Eccentric took over a Suffolk bakery to fund his political ambitions
PUBLISHED: 18:39 23 June 2019 | UPDATED: 18:44 24 June 2019
William 'Doughy' Palmer helped organise response to 'The Great Lockout of 1874', when landowners shut out men fighting for more pay
The Palmers story begins in 1869 with William James Palmer. He was known as Doughy, was descended from a "Sir" executed for supporting Lady Jane Grey, and was Kieron Palmer's great-great-grandfather.
William was involved with engineering, followed by milling and baking at Thetford with his father. Then he returned to Haughley, where his family had lived since Tudor times.
Kieron tells us that William took over the bakehouse there - which had operated for at least a century - to fund his political ambitions. It was "to be the place he thought he would change the world".
William was not only a baker and pastry cook but a bookseller and newsagent. He and wife Emily opened on Tuesday, August 3, 1869.
"His bestsellers were his sticky currant buns, and later that day his first bread round took him to Wetherden, announcing his arrival by horse and cart on the Common by a blast on his cornet!" Kieron's written in a history of the business.
"He was a radical, trade unionist, a 'freethinker', a republican and an atheist in a time that was very different from ours."
Kieron explains: "Through his Haughley branch, he helped organise the response to 'The Great Lockout of 1874', when local landowners locked out labourers fighting for higher wages.
"As a 'freethinker' he used the business to fund further protests and strikes and to support his close friend, the controversial Liberal Charles Bradlaugh MP, and his political ambitions in London and Parliament.
"Bradlaugh, who William named his son after, was refused his seat in the House of Commons for refusing to swear the oath of allegiance on the Bible as an atheist; the MP was subsequently imprisoned several times by the House of Commons, then re-elected time and time again, later founding the National Secular Society."
Tragically, William's political campaigning had deadly consequences. It seems he unknowingly carried the smallpox virus to Suffolk from London in 1885.
Kieron tells us: "His wife writes just before her death, 'Dear Sisters, (teenage daughter) Nellie had another fit in the night and looked so strange I feared that she would die. I hope to send for a doctor from Stowmarket tomorrow morning but I feel so tired and sickly myself'."
Nellie died the following day, and Emily six days later. The other children were put in quarantine and the bakehouse sterilised.
William married Keziah Codd the following year, and "she and his children reined in his activities and kept back the money!"
Kieron says one of William's sons, Frederick Archer, became an accountant. His office boy was Sir John Mills, later the famous actor.
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In 1903, founder's son William Ewart Gladstone Palmer took over - "obtaining a mill, farm and property side to the business, and more in London and the locality, as well as setting up local businesses such as E Rand & Sons of Wetherden and the Elmswell Bacon Factory".
Father William died in 1915 and was buried, by the National Secular Society, in unconsecrated ground at Thetford, the home of international political activist Thomas Paine.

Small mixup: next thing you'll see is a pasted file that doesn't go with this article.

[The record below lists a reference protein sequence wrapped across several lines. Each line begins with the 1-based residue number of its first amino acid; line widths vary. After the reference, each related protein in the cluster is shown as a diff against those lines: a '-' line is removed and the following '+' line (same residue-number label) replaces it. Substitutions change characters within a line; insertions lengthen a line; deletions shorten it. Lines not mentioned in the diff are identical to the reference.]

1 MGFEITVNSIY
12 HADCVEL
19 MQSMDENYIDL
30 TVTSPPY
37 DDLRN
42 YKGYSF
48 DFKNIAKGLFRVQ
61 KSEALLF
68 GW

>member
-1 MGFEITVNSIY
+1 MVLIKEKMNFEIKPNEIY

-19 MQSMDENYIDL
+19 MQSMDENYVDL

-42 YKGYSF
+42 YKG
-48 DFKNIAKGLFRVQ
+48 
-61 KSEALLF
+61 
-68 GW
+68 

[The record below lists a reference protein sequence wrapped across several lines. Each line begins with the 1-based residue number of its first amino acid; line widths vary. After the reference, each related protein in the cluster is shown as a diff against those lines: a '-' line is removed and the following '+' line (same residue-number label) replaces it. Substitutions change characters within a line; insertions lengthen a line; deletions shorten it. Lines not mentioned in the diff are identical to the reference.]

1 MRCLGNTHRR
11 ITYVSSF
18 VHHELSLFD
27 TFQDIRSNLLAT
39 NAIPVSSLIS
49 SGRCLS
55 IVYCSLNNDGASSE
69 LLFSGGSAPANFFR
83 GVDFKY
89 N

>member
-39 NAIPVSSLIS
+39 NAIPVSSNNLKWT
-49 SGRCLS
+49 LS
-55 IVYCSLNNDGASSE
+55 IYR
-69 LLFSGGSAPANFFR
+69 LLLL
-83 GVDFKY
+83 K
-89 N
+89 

After breaking off his engagement to another woman (which saw him sued for breach of promise and angry graffiti scrawled on walls in Haughley) William junior married Mabel Woods in 1910.
Kieron writes: "From Alfred Woods (her father), and consequently Mabel, the Post Office, property, rake factory and coachbuilding sides of the business came into the family."
The bakery got its first motor van in 1918: a Model T Ford. The later fleet of lorries and vans heralded the end of horse-drawn deliveries. "Roundsmen, and women, delivered daily to Elmswell, Bacton, Onehouse, Old Newton, Woolpit, Wickham Skeith and beyond till the 1970s, whilst the mill regularly ground flour, feeds and sold fertilisers and poisons."
Meanwhile, the business kept pigs on its farm behind the playing field. Crops grown were mainly barley, potatoes and sugar beet.
"Around fifty household tenants would visit the offices each week to pay their rent, as do some to this day, and all would be met by Joan Grimwood, our clerk of sixty-two years, who would dutifully sign their book, sat at her desk by her tortoiseshell stove," says Kieron.
"A wonderful character, she came 'temporarily' in 1939 and stayed till 2001."
Kenneth and Kieron
In 1943 the business lost its windmill in Station Road. It had been put up by troops heading off to fight Napoleon in 1815, but was wrecked by a fire caused by vandals.
William Ewart Gladstone Palmer's death in 1968, and his brother Frederick Archer Palmer's, saw the business taken over by Roy Palmer, initially with his brothers Tom and Ronnie. Full control soon passed to Roy and his family.
"Roy opened a shop in Stowmarket in 1970 and saw the business through the bread strikes of the 1970s, the end of bread delivery rounds, and provided the village with a Bakery & Village Museum," writes Kieron.
"With his wife Margaret, from Northern Ireland, they entertained many hundreds of people at The White House, raising money for charity with the museum and gardens.
"They also helped try and build bridges between the Catholic and Protestant communities during the troubles of Northern Ireland and introduced the BBC to the bakery to make children's TV programmes with my father and I."
Roy's son Kenneth (Kieron's dad) joined him after leaving Ipswich School in the 1960s. Kenneth took over when his father died in 1989, opening shops in Woolpit, Stanton and Ipswich. Kieron joined, too, after finishing his legal career, and the firm continued to develop.